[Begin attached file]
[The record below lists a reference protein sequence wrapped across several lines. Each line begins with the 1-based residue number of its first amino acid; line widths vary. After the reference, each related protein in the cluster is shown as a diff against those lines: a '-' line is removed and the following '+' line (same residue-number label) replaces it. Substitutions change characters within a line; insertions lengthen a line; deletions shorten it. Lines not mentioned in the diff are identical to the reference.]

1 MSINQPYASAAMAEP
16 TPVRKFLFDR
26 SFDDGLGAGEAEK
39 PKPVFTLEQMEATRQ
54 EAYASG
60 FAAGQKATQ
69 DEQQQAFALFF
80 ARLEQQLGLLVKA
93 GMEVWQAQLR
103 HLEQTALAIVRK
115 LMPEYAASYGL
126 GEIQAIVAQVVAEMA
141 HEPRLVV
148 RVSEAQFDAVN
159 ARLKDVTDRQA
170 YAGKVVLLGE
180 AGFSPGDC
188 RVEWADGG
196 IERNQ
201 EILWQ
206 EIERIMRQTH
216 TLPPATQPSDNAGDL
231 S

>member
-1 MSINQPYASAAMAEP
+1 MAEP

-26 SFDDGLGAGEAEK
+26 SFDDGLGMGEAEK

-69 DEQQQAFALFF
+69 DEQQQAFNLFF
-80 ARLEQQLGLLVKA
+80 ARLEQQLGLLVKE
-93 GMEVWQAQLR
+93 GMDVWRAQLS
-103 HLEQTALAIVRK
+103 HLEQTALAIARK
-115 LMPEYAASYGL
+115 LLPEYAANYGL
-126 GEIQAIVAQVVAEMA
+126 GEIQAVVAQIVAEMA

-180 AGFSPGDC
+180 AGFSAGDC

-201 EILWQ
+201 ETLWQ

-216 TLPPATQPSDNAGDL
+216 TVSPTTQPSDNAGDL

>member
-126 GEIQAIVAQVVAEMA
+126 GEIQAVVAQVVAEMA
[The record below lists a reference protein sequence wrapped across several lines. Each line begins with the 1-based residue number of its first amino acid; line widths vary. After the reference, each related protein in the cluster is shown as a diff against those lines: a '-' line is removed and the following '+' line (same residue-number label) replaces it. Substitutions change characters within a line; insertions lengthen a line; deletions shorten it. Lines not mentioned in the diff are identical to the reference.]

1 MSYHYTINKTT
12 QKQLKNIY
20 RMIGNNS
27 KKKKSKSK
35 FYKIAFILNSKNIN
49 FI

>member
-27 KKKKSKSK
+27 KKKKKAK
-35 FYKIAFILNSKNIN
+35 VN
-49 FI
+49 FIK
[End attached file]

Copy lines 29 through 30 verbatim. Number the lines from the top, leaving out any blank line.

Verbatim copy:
+26 SFDDGLGMGEAEK

-69 DEQQQAFALFF